Back when I went to public elementary school, about 100 years ago, a teacher had 30 or more kids in a classroom.
The school was on the Rosebud Indian Reservation and the teacher would split students into groups. Those that got multiplication tables immediately were assigned extra sheets to work on. Those who looked like they might be understanding it were given more time, and those that were struggling had the teacher’s extra attention. They same system was employed for reading.
Not a perfect system, but at least we were in school 9 a.m. to 4 p.m. five days a week, with 15 minutes for morning and afternoon recess and an hour for lunch. Teachers took turns watching the play yard during those breaks.
Now Los Angeles public schools have a new system, keep kids out of school for as many days as it can, but continue to pay teachers and support staff.
In March 2020, the schools remained closed for in-person instruction because of Covid. Never mind that the CDC said early on that the virus didn’t seem to infect kids.
From January 1, 2020, through March 15, 2023, the number of children under 18, who died from COVID was 1,719. For all ages groups, total deaths on the CDC site are listed as 1,121,512. So, kids were less than .2 percent of casualties.
Then the excuse from the Los Angeles teacher’s union was, we have to “save” our teachers and the kids “grandparents” because kids could infect them. The majority of the people who succumbed to Covid were the elderly and the obese.
At this point, if my children had still been in elementary school, we would have “moved” to a relative’s home in South Dakota or Wyoming, where schools were wide open.
But that would have been short-sighted on this parent’s part because as Cecily Myart-Cruz, president of United Teachers Los Angeles told Los Angeles Magazine last year, “There is no such thing as learning loss. Our kids didn’t lose anything. It’s OK that our babies may not have learned all their times tables. They learned resilience. They learned survival. They learned critical-thinking skills. They know the difference between a riot and a protest. They know the words insurrection and coup.”
A Mckinsey report wrote in a July 2021 story (“Covid-19 and Education: The Lingering Effects of Unfinished Learning) wrote, “Our analysis shows that the impact of the pandemic on K–12 student learning was significant, leaving students on average five months behind in mathematics and four months behind in reading by the end of the school year. The pandemic widened preexisting opportunity and achievement gaps, hitting historically disadvantaged students hardest. In math, students in majority Black schools ended the year with six months of unfinished learning, students in low-income schools with seven.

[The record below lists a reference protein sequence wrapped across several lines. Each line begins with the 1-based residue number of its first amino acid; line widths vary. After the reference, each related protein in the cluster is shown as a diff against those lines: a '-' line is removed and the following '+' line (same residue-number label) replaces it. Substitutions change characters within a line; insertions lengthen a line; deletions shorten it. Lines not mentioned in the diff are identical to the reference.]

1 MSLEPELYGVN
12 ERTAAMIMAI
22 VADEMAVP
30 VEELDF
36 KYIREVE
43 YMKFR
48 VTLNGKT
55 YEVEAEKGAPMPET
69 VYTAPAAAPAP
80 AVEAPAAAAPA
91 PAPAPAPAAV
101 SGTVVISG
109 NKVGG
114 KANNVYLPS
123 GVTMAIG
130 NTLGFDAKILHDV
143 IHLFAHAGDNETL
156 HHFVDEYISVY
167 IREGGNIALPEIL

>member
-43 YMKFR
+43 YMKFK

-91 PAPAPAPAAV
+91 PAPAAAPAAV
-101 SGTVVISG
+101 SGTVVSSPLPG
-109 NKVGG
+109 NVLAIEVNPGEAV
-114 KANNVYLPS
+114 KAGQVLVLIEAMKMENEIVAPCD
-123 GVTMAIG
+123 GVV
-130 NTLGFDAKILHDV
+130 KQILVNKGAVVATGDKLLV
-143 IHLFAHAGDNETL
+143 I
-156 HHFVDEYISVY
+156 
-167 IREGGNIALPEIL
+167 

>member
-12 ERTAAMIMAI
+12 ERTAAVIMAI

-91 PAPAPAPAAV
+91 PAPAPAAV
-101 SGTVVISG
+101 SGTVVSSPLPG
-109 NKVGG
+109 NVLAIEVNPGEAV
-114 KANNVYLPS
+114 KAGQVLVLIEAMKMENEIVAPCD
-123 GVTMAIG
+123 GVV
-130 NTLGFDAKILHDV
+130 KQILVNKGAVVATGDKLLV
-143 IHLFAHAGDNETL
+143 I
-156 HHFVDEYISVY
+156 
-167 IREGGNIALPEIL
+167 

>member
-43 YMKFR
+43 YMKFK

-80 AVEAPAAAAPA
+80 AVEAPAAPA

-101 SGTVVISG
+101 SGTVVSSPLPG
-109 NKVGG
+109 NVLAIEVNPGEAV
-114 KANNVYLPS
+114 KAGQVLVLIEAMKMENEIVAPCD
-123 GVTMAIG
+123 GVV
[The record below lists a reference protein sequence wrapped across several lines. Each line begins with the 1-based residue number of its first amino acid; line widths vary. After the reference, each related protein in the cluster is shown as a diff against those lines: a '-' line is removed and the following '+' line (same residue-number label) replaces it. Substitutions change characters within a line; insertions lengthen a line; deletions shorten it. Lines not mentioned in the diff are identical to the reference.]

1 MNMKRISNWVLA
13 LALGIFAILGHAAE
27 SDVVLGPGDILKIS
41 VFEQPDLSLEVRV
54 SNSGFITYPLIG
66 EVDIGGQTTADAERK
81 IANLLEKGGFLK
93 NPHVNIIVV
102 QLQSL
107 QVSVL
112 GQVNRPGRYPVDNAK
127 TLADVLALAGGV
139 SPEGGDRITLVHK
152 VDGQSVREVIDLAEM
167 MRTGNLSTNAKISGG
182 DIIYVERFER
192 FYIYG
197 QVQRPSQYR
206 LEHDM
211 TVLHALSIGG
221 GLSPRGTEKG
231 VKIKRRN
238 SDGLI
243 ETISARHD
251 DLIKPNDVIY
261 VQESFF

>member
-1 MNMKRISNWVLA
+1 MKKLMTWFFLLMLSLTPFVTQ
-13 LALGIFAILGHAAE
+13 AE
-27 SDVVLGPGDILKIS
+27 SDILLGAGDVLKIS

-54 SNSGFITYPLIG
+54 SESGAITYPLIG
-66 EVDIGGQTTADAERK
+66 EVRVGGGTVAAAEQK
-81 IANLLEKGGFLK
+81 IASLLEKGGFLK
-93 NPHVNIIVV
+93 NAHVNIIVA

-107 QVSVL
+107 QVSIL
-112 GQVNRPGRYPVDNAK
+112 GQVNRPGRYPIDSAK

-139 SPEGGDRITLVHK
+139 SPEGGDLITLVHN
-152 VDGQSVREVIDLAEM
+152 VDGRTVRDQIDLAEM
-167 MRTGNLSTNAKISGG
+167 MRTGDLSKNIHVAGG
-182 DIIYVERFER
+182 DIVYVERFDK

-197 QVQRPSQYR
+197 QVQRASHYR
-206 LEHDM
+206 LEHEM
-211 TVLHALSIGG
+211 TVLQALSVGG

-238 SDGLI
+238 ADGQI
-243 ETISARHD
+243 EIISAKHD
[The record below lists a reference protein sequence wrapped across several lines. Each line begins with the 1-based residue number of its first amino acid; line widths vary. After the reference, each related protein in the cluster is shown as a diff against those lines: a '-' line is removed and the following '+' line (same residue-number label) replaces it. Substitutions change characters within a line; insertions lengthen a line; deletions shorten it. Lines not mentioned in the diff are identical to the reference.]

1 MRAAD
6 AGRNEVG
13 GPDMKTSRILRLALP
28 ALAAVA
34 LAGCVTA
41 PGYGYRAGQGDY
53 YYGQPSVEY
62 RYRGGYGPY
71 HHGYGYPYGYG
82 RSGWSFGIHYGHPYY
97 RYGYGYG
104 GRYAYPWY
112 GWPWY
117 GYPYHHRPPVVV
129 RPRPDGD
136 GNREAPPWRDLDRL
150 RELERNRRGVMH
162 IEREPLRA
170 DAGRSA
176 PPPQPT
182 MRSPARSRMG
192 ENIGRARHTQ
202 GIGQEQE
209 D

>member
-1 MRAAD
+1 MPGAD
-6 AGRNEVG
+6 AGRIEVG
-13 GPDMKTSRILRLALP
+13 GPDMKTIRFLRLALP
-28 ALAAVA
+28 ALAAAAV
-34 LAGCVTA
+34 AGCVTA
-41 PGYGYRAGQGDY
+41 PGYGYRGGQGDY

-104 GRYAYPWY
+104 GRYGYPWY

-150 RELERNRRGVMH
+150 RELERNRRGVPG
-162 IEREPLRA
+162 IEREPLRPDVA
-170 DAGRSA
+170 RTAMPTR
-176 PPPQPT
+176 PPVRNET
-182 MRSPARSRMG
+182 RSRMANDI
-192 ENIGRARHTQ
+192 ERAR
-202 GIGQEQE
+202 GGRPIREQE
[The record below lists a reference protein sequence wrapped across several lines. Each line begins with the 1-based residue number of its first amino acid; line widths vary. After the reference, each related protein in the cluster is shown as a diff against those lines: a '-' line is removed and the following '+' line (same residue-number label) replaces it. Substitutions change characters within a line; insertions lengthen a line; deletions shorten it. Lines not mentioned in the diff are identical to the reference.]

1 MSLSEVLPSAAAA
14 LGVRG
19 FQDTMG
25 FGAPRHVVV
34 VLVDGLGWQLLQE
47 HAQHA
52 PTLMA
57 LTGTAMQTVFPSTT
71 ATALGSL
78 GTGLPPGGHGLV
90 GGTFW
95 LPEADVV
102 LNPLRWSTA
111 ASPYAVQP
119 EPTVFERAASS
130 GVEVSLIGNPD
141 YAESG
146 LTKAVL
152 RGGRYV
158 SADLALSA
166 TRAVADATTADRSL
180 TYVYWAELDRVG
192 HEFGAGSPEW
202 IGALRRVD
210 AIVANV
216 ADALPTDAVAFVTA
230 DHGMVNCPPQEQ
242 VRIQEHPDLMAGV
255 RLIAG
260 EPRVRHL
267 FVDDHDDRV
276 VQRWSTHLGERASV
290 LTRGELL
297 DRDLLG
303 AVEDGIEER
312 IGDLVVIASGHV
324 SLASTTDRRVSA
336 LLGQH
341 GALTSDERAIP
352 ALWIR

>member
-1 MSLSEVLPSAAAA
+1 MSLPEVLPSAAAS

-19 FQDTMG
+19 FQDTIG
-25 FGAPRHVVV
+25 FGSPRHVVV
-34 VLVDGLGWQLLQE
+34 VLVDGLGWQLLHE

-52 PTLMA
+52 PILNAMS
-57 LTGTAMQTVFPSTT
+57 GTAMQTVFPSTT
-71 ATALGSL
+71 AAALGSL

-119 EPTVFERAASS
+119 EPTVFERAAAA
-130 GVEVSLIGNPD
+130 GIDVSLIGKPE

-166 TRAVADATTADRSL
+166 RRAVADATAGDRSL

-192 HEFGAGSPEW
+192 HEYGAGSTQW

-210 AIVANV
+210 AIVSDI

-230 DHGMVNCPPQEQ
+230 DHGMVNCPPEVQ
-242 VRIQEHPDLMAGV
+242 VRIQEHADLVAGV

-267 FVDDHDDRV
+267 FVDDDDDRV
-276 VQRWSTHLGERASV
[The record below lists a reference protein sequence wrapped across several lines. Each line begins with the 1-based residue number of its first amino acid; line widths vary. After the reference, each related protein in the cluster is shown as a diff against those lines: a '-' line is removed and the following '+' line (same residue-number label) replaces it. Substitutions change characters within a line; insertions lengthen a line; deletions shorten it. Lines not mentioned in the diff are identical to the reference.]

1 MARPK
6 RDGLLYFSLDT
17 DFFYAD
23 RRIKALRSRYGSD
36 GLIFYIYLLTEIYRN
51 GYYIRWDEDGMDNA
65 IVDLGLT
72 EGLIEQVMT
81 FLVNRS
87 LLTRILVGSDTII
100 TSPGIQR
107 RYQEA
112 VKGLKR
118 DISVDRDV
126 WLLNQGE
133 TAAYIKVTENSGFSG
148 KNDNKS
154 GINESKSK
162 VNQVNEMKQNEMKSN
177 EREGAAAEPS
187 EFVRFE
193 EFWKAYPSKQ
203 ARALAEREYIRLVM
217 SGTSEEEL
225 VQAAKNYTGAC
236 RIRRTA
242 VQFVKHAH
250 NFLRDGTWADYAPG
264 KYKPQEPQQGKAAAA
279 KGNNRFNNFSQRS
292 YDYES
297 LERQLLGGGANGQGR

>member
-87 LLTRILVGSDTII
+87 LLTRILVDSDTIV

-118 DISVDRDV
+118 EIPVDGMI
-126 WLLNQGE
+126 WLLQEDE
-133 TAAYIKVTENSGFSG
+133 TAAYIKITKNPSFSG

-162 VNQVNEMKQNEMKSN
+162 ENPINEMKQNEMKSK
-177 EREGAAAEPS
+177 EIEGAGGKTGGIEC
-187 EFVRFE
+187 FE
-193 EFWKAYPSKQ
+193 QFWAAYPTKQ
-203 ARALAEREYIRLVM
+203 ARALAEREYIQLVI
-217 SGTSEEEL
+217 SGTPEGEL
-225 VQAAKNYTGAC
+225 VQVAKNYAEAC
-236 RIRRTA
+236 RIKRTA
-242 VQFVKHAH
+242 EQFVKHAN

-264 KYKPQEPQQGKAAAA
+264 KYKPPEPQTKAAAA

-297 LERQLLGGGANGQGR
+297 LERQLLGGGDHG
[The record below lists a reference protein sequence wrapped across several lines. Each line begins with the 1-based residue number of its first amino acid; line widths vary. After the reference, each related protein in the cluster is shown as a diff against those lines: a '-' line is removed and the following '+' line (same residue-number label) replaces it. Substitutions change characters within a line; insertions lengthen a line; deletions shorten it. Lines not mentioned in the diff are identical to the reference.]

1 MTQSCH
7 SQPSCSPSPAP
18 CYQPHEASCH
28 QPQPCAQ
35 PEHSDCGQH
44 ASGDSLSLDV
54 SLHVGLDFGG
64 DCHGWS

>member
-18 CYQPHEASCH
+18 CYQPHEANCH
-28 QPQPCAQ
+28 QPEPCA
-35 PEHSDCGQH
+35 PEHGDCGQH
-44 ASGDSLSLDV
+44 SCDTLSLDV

According to a September 8, California Globe story (After Denying Learning Loss, UTLA Opposes Teaching Days to Catch Kids Up), “L.A. Kids might actually be testing lower because LAUSD has skipped the Smarter Balanced exam requirement for two years in a row. . . .
“At every turn, UTLA aggressively blocked plans to reopen schools. In March 2021, 90% of UTLA members opposed reopening schools and remained in distance learning programs that were causing kids to fall behind.
“UTLA’s hardball tactics caused potentially irreparable harm to Los Angeles’ most vulnerable students. In April, the U.S. Department of Education’s Office of Civil Rights found that Los Angeles’ school closures and remote learning failed more than 66,000 students with disabilities, who no longer had access to special education services and individualized education programs.”
Now, teacher are honoring a three-day strike of cafeteria workers, custodians and special education assistants, and schools will be closed. How about honoring a commitment to children?
For many in the Palisades it doesn’t matter, because if it was possible during Covid, parents switched their children to private schools, or hired tutors to continue to educate their children. The poor were locked out of the schools, doing a zoom class—if they had a computer and Wi-Fi and not sharing a small apartment with the rest of the family.
Who’s left in Los Angeles public schools? The economically disadvantaged – or maybe those parents who had hoped to save funds for college. At this rate, those public-school parents won’t have to worry about college, unless they invest heavily in private tutors.
The question that should be asked about LAUSD, has segregation returned, economic segregation?
Kids whose parents can’t afford private schools are at a distinct disadvantage. Why the teacher’s union has promoted the inequality of education by denying children access to the classroom is mystifying.
Horace Mann, who was instrumental in establishing public schools and allowing education for all, must be turning over in his grave. I am sure Mann would know not only his multiple timetables, but the difference between a riot and a protest – because education can be a wonderful thing—too bad more Los Angeles children aren’t getting it.